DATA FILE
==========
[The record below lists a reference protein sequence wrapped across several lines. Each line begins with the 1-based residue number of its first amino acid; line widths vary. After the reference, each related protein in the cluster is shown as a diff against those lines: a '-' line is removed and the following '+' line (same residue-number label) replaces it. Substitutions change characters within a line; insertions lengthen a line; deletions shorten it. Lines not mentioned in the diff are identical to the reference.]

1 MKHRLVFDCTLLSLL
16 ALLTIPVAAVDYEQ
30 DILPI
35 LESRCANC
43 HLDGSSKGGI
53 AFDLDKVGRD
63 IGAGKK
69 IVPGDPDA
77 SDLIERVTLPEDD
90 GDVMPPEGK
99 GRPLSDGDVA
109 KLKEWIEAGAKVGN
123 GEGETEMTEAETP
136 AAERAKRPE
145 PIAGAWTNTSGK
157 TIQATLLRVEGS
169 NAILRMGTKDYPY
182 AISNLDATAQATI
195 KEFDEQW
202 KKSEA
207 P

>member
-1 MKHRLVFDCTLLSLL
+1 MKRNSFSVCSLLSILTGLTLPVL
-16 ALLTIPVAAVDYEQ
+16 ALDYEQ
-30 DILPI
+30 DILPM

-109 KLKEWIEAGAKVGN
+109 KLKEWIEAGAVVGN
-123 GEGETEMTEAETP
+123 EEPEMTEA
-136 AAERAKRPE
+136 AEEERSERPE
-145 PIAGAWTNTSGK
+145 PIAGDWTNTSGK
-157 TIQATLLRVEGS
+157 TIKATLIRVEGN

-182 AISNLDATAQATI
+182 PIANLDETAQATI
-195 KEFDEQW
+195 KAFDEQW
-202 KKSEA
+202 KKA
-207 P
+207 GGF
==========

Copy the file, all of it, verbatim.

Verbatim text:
[The record below lists a reference protein sequence wrapped across several lines. Each line begins with the 1-based residue number of its first amino acid; line widths vary. After the reference, each related protein in the cluster is shown as a diff against those lines: a '-' line is removed and the following '+' line (same residue-number label) replaces it. Substitutions change characters within a line; insertions lengthen a line; deletions shorten it. Lines not mentioned in the diff are identical to the reference.]

1 MKHRLVFDCTLLSLL
16 ALLTIPVAAVDYEQ
30 DILPI
35 LESRCANC
43 HLDGSSKGGI
53 AFDLDKVGRD
63 IGAGKK
69 IVPGDPDA
77 SDLIERVTLPEDD
90 GDVMPPEGK
99 GRPLSDGDVA
109 KLKEWIEAGAKVGN
123 GEGETEMTEAETP
136 AAERAKRPE
145 PIAGAWTNTSGK
157 TIQATLLRVEGS
169 NAILRMGTKDYPY
182 AISNLDATAQATI
195 KEFDEQW
202 KKSEA
207 P

>member
-1 MKHRLVFDCTLLSLL
+1 MKRNSFSVCSLLSILTGLTLPVL
-16 ALLTIPVAAVDYEQ
+16 ALDYEQ
-30 DILPI
+30 DILPM

-109 KLKEWIEAGAKVGN
+109 KLKEWIEAGAVVGN
-123 GEGETEMTEAETP
+123 EEPEMTEA
-136 AAERAKRPE
+136 AEEERSERPE
-145 PIAGAWTNTSGK
+145 PIAGDWTNTSGK
-157 TIQATLLRVEGS
+157 TIKATLIRVEGN

-182 AISNLDATAQATI
+182 PIANLDETAQATI
-195 KEFDEQW
+195 KAFDEQW
-202 KKSEA
+202 KKA
-207 P
+207 GGF